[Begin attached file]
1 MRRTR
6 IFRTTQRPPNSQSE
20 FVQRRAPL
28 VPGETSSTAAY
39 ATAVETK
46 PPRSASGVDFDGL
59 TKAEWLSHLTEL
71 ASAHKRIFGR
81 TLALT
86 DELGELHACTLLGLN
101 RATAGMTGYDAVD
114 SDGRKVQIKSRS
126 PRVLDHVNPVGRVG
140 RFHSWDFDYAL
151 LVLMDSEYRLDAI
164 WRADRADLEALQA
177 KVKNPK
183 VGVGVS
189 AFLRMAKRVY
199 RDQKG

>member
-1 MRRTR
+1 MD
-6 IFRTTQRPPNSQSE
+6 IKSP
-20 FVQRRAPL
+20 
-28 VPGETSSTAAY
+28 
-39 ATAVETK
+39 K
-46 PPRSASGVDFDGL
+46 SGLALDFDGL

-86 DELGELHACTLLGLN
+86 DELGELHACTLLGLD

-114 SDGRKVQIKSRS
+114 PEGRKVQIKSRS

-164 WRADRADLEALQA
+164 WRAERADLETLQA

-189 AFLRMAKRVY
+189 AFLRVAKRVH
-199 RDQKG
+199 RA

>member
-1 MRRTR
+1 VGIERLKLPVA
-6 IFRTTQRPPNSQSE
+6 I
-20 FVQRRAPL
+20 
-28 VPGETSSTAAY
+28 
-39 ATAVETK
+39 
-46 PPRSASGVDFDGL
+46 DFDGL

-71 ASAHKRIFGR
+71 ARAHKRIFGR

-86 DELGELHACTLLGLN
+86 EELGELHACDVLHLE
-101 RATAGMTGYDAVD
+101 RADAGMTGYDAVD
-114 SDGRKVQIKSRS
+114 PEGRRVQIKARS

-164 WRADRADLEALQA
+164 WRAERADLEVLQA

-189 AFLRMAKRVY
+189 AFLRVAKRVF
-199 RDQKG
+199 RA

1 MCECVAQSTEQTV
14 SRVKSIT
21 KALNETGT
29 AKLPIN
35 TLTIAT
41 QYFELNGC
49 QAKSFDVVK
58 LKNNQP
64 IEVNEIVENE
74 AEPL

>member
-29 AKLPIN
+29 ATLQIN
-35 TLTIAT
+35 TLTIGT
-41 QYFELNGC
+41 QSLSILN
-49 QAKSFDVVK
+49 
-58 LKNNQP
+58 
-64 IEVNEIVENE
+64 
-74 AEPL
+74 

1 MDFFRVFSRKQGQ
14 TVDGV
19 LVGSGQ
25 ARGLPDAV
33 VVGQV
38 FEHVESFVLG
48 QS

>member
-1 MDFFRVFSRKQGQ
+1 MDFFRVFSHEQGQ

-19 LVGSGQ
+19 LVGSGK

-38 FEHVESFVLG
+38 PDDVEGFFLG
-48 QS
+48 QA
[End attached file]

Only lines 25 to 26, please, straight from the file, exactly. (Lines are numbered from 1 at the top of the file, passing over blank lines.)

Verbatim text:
+6 IKSP
-20 FVQRRAPL